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Isaiah 47:7

    Isaiah 47:7 Translations

    King James Version (KJV)

    And thou saidst, I shall be a lady for ever: so that thou didst not lay these things to thy heart, neither didst remember the latter end of it.

    American King James Version (AKJV)

    And you said, I shall be a lady for ever: so that you did not lay these things to your heart, neither did remember the latter end of it.

    American Standard Version (ASV)

    And thou saidst, I shall be mistress for ever; so that thou didst not lay these things to thy heart, neither didst remember the latter end thereof.

    Basic English Translation (BBE)

    And you said, I will be a queen for ever: you did not give attention to these things, and did not keep in mind what would come after.

    Webster's Revision

    And thou saidst, I shall be mistress for ever; so that thou didst not lay these things to thy heart, neither didst remember the latter end thereof.

    World English Bible

    You said, I shall be mistress forever; so that you did not lay these things to your heart, neither did remember the latter end of it.

    English Revised Version (ERV)

    And thou saidst, I shall be a lady for ever: so that thou didst not lay these things to thy heart, neither didst remember the latter end thereof.

    Definitions for Isaiah 47:7

    Latter - Last.

    Clarke's Commentary on Isaiah 47:7

    So that thou didst not "Because thou didst not" - For עד ad, read על al; so two MSS., and one edition. And for, אחריתה acharithah, "the latter end of it, "read אחריתך acharithecha, "thy latter end;" so thirteen MSS., and two editions, and the Vulgate. Both the sixth and seventh verses are wanting in one of my oldest MSS.

    Barnes' Notes on Isaiah 47:7

    And thou saidst, I shall be a lady for ever - This passage describes the pride and self-confidence of Babylon. She was confident in her wealth; the strength of her gates and walls; and in her abundant resources to resist an enemy, or to sustain a siege. Babylon was ten miles square; and it was supposed to contain provisions enough to maintain a siege for many years. There were, moreover, no symptoms of internal decay; there were no apparent external reasons why her prosperity should not continue; there were no causes at work, which human sagacity could detect, which would prevent her continuing to any indefinite period of time.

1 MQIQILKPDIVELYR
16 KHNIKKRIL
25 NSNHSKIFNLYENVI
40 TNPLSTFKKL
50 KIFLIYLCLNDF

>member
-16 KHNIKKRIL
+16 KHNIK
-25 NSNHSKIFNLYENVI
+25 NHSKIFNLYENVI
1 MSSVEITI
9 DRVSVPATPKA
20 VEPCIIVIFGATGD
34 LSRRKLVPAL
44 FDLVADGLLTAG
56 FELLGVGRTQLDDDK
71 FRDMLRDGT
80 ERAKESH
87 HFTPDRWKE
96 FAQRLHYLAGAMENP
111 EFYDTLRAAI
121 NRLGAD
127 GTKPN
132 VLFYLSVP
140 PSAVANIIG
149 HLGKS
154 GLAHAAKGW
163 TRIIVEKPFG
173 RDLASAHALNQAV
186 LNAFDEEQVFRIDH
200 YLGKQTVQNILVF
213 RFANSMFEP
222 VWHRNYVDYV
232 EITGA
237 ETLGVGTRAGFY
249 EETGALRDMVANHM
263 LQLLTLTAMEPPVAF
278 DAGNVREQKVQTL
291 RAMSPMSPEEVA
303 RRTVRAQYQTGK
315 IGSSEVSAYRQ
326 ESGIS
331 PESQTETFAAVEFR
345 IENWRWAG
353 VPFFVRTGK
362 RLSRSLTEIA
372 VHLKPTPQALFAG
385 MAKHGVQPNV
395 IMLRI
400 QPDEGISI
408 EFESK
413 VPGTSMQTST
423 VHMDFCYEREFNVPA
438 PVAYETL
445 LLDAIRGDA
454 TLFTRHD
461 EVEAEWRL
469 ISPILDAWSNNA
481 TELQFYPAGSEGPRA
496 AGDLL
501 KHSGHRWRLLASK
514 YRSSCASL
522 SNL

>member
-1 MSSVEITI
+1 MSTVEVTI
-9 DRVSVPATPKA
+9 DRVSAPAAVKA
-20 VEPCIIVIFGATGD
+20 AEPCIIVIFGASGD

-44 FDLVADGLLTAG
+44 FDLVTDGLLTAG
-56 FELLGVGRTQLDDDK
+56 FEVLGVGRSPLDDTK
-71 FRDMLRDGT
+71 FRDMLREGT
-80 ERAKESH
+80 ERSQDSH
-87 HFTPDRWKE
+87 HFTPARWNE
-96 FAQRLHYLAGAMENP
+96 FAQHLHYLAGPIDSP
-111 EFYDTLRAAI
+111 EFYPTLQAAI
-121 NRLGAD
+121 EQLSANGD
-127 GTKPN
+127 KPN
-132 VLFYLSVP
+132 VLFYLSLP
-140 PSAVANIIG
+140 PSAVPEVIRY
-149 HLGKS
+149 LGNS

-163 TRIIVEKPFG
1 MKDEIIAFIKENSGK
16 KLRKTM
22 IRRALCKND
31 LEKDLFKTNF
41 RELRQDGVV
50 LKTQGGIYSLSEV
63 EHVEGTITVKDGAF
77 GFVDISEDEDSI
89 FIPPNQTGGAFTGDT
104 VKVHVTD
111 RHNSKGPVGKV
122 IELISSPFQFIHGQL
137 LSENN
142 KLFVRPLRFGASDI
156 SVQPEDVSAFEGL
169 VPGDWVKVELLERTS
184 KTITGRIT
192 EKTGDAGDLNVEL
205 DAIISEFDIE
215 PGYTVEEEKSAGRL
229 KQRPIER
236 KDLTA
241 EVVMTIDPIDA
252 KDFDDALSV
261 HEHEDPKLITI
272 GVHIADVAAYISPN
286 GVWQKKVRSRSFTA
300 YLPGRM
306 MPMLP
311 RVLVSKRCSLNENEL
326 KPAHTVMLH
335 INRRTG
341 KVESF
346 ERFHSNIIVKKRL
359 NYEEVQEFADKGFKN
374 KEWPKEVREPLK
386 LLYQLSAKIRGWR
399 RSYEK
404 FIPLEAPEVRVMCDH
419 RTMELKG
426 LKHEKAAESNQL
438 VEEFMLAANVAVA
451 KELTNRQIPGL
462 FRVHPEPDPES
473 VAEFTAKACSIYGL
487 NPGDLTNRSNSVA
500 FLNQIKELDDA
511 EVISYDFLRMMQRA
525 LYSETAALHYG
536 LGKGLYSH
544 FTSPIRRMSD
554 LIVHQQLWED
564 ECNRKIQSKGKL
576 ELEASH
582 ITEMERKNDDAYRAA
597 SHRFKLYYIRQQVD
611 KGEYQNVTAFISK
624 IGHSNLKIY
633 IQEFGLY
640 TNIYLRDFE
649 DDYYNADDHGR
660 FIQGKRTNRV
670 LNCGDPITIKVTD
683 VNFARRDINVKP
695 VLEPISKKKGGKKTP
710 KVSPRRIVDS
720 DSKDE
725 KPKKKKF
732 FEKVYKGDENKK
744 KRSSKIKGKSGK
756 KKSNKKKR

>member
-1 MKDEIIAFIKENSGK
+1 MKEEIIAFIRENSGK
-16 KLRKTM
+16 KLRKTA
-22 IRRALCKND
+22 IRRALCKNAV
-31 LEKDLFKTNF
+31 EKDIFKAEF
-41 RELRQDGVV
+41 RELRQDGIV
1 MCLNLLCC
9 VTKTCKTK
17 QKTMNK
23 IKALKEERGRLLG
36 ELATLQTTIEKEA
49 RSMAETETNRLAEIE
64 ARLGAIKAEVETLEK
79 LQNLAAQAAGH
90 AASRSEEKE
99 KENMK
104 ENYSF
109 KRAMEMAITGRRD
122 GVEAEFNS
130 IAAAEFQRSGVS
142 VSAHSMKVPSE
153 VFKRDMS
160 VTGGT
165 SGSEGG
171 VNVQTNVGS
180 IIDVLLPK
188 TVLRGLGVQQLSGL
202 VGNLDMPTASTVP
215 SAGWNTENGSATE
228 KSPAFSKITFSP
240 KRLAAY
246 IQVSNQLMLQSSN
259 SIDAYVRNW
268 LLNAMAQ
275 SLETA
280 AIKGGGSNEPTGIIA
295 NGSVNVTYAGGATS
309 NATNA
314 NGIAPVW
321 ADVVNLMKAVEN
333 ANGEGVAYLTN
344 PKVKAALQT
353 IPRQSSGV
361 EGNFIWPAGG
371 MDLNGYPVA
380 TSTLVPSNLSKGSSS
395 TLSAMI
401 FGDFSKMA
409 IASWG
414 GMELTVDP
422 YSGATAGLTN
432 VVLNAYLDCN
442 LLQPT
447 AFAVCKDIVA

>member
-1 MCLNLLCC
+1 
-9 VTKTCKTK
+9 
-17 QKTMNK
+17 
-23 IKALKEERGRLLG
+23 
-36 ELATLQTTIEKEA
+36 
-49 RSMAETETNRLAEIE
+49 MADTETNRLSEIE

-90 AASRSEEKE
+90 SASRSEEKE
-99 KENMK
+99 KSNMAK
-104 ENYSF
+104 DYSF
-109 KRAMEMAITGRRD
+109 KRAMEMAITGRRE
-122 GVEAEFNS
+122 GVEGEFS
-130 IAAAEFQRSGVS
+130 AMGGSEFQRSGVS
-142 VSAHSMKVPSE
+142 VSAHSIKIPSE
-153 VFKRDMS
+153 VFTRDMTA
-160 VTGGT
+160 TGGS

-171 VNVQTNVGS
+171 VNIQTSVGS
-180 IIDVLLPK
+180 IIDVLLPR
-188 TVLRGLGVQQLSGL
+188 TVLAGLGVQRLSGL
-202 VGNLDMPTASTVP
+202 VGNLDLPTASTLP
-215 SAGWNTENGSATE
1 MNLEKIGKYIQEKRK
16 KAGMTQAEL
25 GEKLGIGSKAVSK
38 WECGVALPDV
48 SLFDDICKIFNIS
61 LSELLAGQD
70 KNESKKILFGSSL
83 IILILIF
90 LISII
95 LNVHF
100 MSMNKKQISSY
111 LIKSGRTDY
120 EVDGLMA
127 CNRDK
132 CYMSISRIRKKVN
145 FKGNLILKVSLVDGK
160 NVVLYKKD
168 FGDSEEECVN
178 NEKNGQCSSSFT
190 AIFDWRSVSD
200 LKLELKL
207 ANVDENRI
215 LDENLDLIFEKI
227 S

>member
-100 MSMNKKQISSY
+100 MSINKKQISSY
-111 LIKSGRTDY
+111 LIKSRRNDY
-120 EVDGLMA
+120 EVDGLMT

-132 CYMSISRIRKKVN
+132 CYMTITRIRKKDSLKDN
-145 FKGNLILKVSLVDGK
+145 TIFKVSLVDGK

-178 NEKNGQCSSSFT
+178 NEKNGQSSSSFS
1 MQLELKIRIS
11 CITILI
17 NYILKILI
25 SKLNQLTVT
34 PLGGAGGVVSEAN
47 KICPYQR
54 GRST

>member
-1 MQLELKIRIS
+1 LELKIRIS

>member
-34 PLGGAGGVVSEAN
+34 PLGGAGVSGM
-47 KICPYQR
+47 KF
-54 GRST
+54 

Thou didst not lay these things to thy heart - Thou didst not consider what, under the government of a holy and just God, must be the effect of treating a captured and oppressed people in this manner. Babylon supposed, that notwithstanding her pride, and haughtiness, and oppressions, she would be able to stand forever.

    Neither didst remember the latter end of it - The end of pride, arrogance, and cruelty. The sense is, that Babylon might have learned from the fate of other kingdoms that had been, like her, arrogant and cruel, what must inevitably be her own destiny. But she refused to learn a lesson from their doom. So common is it for nations to disregard the lessons which history teaches; so common for individuals to neglect the warnings furnished by the destruction of the wicked.

    Wesley's Notes on Isaiah 47:7

    47:7 These things - Thy cruel usages of my people, and the heavy judgments which thou hadst reason to expect for them. Nor remember - Thou didst not consider what might and was likely to befal thee afterward.